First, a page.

Turning now to the 1938 Peffley book and the research that went into it, we learn how the Frosts got the names of Dewalt and Marie Statthalter Garst. The Frosts were trying to find out the names of the parents and siblings of Magdalena Garst (b. 1763) who married David Peffley. Magdalena Garst was the sister of the four Garst sisters who married the four Frantz brothers. David Peffley and three of his four Garst brothers-in-law (Frederick "Indian," John Nicholas Jr., and Jacob) had served in the Revolutionary War. It was through DAR records that the Frosts determined that the parents of Abraham Garst (who was too young to have served in the war) and his brothers and his sisters (one of whom married David Peffley) had to be Dewalt Garst and Marie Statthalter, because some of the names of the Garst siblings appeared in the documentation of a 1923 DAR application. The application named Abraham Garst, Frederick Garst, and Jacob Garst as sons of Dewalt Garst and Marie Statthalter.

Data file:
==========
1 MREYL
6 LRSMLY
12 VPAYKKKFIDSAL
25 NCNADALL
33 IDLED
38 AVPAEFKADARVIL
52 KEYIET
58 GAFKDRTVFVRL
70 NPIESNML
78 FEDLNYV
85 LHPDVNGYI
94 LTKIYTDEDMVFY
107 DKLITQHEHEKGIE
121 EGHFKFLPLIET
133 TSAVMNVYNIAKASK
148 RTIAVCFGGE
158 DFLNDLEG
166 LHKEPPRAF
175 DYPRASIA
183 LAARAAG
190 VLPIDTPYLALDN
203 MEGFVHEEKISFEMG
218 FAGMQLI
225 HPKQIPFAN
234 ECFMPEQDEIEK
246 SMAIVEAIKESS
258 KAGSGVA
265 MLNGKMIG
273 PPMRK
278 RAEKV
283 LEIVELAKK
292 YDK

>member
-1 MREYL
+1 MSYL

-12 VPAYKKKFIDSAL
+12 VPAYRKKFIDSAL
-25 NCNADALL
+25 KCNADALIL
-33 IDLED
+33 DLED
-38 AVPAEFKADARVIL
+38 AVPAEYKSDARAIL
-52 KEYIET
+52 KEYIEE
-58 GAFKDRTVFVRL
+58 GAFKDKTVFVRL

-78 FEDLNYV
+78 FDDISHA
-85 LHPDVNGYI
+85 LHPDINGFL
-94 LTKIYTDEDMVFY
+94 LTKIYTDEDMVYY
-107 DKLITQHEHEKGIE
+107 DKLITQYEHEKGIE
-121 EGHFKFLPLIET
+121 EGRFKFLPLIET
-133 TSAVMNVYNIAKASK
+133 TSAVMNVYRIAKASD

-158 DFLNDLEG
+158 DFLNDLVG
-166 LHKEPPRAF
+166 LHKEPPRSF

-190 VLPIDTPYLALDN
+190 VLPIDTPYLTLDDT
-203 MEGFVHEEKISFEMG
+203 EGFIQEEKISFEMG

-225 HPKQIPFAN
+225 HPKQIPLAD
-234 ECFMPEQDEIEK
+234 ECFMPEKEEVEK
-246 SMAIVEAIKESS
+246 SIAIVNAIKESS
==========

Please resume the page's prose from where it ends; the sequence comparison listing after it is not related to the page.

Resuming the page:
In a letter written by May Miller Frost (co-author of the Peffley book) to her cousin May Taylor Garst, dated December 9, 1936, she said:
"It would seem from the fact that the descendants of Abraham Garst (brother of 'Indian') proved their line through a DeWalt Garst, it must be the one that arrived in 1750 on the Ship Patience, and he would therefore have to be the father of 'Indian' and Magdalene. Otherwise, they have proved their Revolutionary connection through the wrong person. Since the DAR requires documentary evidence of all ancestors, I do not see how they could make such an error. If there is conclusive evidence that Abraham is the son of DeWalt, and the brother of 'Indian,' no other conclusion can be reached."